The Tears of Living with Untreated War Traumas in Post-Conflict northern Uganda
By Okot Benard Kasozi (Published 25th September 2017)
On 28th August 2017, I received a phone call from a war victims’ representative in Moyo, a district located on the border with South Sudan approximately 470 kilometers northwest of Uganda’s capital city Kampala. He was concerned about the daunting number of people in the district/sub-region living with as yet untreated war injuries sustained during violent armed insurgency over the period 1995-1998. More than twenty years later he still hoped the victims might be assisted to recover and heal from the untreated visible and invisible war wounds.
Two days after receiving the phone call, I headed up to Moyo with a team comprising of psychosocial practitioners and researchers from the Refugee Law Project’s Gulu office. Imagine, in just one location (Obongi trading center, Gimara sub-county in Moyo district) and within a span of only 3 hours, we identified and profiled a total of 23 victims with serious untreated wartime injuries and ailments dating back to the 1995/6 and the operations of the West Nile Bank Front rebel group.
Many presented with unimaginable untreated war injuries/ailments; bullet wounds, body swellings, retained bullets/fragments, fractures, growths on body parts, abnormal painful bullet keloids/scars, chronic body pain, swollen testes resulting from torture, and reproductive health problems for victims of rape. Others complained of abnormal skin problems, believed by the sufferers to be as a result of hiding in contaminated water/swamps from the rebels throughout the insurgency period. Some victims reported being pricked by poisonous grasses and shrubs such as spear grass, black nightshade, witch-weed, thorn apple and sodom apple, plants that caused chronic itches and swelling of different body parts.
The war victims and survivors who were profiled expressed dissatisfaction and disappointment with available health services; although health centers and hospitals are now accessible due to the prevailing peace in Moyo, they felt there was a lack of capacity to address their specific health problems and needs. As a result, some victims told us, they had resorted to visiting witchdoctors and traditional herbalist for healing. Such decisions have boomeranged on a number of affected victims, as exemplified in the following case of a 34 year old man:
"I was not helped at Moyo Hospital where I was referred to from Obongi Health Center IV at the time when I was terribly helpless. I couldn’t bear the pain and because I needed urgent help from anyone, my family took me to a witchdoctor who instead “ate” the money for nothing. I had to sell my goat at 50,000 Uganda shillings to see a herbalist who gave me some painful yellow herbs that I put in my bullet wound. Unfortunately my body reacted badly to the herb and the whole of my leg got swollen as if I had elephantiasis. I never recovered and my wound kept on widening and discharging pus and fluids. I cope by covering it with a piece of cloth. People do not even want to share meals with me because of the smell yet in my family we had developed a tradition of sitting around and eating together. My friends have run away from me and I am always lonely. I feel like committing suicide because I don’t see any hope of healing since the war has made my family poorer’’.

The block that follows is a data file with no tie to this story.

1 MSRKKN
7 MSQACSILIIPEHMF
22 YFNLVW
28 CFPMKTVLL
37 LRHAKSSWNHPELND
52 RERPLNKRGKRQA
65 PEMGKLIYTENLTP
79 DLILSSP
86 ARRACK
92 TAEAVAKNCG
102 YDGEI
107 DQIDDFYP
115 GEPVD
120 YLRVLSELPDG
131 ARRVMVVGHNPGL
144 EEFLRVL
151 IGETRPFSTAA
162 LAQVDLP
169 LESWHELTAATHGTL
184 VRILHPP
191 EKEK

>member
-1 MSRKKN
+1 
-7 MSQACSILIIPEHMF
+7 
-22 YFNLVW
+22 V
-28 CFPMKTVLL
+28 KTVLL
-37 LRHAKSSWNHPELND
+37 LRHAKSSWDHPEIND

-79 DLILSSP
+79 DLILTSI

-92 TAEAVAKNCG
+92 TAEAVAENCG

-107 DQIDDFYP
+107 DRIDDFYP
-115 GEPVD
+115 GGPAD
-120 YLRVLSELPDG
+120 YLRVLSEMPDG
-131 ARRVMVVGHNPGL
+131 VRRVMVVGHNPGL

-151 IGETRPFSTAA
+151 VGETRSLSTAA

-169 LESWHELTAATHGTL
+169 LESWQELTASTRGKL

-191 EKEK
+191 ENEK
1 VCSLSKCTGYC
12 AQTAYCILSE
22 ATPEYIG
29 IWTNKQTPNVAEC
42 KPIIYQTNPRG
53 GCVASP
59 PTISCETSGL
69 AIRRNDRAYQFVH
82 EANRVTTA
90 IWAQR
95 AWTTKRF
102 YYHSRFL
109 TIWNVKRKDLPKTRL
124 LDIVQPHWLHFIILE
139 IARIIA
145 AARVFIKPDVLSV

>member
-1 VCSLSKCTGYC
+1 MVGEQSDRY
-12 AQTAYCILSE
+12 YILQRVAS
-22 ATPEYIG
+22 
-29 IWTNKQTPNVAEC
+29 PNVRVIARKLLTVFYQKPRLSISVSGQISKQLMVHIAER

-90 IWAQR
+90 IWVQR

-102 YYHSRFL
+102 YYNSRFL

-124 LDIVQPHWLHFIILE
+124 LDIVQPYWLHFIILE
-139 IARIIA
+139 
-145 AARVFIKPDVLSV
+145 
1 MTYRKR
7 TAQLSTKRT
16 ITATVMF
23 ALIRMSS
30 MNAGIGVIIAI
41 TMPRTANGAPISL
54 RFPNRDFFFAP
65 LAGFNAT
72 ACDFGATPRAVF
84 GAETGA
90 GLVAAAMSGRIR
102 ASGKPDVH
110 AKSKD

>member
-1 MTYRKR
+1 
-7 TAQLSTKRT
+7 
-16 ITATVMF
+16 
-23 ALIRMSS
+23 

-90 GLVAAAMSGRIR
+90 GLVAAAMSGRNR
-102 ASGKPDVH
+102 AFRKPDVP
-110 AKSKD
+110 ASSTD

These dilemmas reminded the RLP team of numerous similar cases of healing dilemmas faced by persons we have encountered in Acholi, Lango and Teso sub-regions during different transitional justice engagements including; memory dialogues, community information sessions, family preparatory and trauma counseling sessions, stakeholders’ capacity building on rehabilitation of war victims, memorial prayers and commemorations of massacres, and the different referrals made by partners such as Terra Renaissance and Justice and Reconciliation Project.
Unaddressed wartime injuries are proving to be a serious impediment to post-conflict recovery and development in conflict-affected communities in Uganda because the mental and physical ability of the affected people to actively participate and sustain productivity are often severely constrained. This also hampers trauma healing because the health issues continually trigger trauma symptoms and subject the sufferers to psychological instability and negative coping strategies to deal with associated pain. Plastic surgeries, hip replacement, hypertrophic scars/keloids repair surgeries, chemotherapy, palliative care, and brain scan are among the specialized interventions required. These are generally done at national referral hospitals such as Mulago and specialized private hospitals like Comprehensive Rehabilitation Services in Uganda (CoRSU) which are quite expensive.
When rehabilitation and healing is not prioritized in conflict-affected communities, it can negatively affect life expectancy in the country. Untreated war ailments can continue to inflict suffering, vulnerabilities and premature death on the affected people. It also costs government when such wounds are left untreated for a long period of time even after hostilities ended, as they lead to chronic and complicated cases thus increased visits to health facilities requiring expensive medical procedures which are associated with increases in governmental health expenditures.